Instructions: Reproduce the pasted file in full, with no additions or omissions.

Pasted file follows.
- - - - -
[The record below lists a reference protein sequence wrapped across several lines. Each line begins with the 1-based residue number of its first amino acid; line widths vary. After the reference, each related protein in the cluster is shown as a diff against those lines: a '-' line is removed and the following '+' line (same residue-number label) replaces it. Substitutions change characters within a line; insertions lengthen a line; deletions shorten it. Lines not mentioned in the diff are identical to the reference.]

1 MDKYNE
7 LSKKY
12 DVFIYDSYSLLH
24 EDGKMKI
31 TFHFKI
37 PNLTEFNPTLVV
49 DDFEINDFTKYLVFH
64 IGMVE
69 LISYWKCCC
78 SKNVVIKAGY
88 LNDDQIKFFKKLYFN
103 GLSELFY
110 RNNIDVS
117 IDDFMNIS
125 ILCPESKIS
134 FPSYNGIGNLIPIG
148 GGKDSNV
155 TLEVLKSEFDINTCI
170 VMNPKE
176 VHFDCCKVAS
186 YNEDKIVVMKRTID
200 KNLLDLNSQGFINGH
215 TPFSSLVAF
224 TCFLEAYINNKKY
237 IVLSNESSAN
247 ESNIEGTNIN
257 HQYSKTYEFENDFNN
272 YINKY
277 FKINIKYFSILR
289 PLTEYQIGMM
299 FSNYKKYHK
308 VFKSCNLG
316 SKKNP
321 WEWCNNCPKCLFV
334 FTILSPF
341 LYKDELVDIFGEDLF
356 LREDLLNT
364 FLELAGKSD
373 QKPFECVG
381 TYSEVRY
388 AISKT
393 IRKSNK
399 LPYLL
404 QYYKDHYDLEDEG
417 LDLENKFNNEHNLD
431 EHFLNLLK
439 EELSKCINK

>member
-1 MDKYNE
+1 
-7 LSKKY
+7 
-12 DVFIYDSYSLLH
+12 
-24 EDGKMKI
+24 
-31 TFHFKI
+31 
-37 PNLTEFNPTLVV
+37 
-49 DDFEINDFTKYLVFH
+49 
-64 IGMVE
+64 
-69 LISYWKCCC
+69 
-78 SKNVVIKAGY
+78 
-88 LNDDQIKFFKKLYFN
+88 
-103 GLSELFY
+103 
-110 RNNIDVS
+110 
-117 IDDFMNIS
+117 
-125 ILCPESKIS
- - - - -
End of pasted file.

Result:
[The record below lists a reference protein sequence wrapped across several lines. Each line begins with the 1-based residue number of its first amino acid; line widths vary. After the reference, each related protein in the cluster is shown as a diff against those lines: a '-' line is removed and the following '+' line (same residue-number label) replaces it. Substitutions change characters within a line; insertions lengthen a line; deletions shorten it. Lines not mentioned in the diff are identical to the reference.]

1 MDKYNE
7 LSKKY
12 DVFIYDSYSLLH
24 EDGKMKI
31 TFHFKI
37 PNLTEFNPTLVV
49 DDFEINDFTKYLVFH
64 IGMVE
69 LISYWKCCC
78 SKNVVIKAGY
88 LNDDQIKFFKKLYFN
103 GLSELFY
110 RNNIDVS
117 IDDFMNIS
125 ILCPESKIS
134 FPSYNGIGNLIPIG
148 GGKDSNV
155 TLEVLKSEFDINTCI
170 VMNPKE
176 VHFDCCKVAS
186 YNEDKIVVMKRTID
200 KNLLDLNSQGFINGH
215 TPFSSLVAF
224 TCFLEAYINNKKY
237 IVLSNESSAN
247 ESNIEGTNIN
257 HQYSKTYEFENDFNN
272 YINKY
277 FKINIKYFSILR
289 PLTEYQIGMM
299 FSNYKKYHK
308 VFKSCNLG
316 SKKNP
321 WEWCNNCPKCLFV
334 FTILSPF
341 LYKDELVDIFGEDLF
356 LREDLLNT
364 FLELAGKSD
373 QKPFECVG
381 TYSEVRY
388 AISKT
393 IRKSNK
399 LPYLL
404 QYYKDHYDLEDEG
417 LDLENKFNNEHNLD
431 EHFLNLLK
439 EELSKCINK

>member
-1 MDKYNE
+1 
-7 LSKKY
+7 
-12 DVFIYDSYSLLH
+12 
-24 EDGKMKI
+24 
-31 TFHFKI
+31 
-37 PNLTEFNPTLVV
+37 
-49 DDFEINDFTKYLVFH
+49 
-64 IGMVE
+64 
-69 LISYWKCCC
+69 
-78 SKNVVIKAGY
+78 
-88 LNDDQIKFFKKLYFN
+88 
-103 GLSELFY
+103 
-110 RNNIDVS
+110 
-117 IDDFMNIS
+117 
-125 ILCPESKIS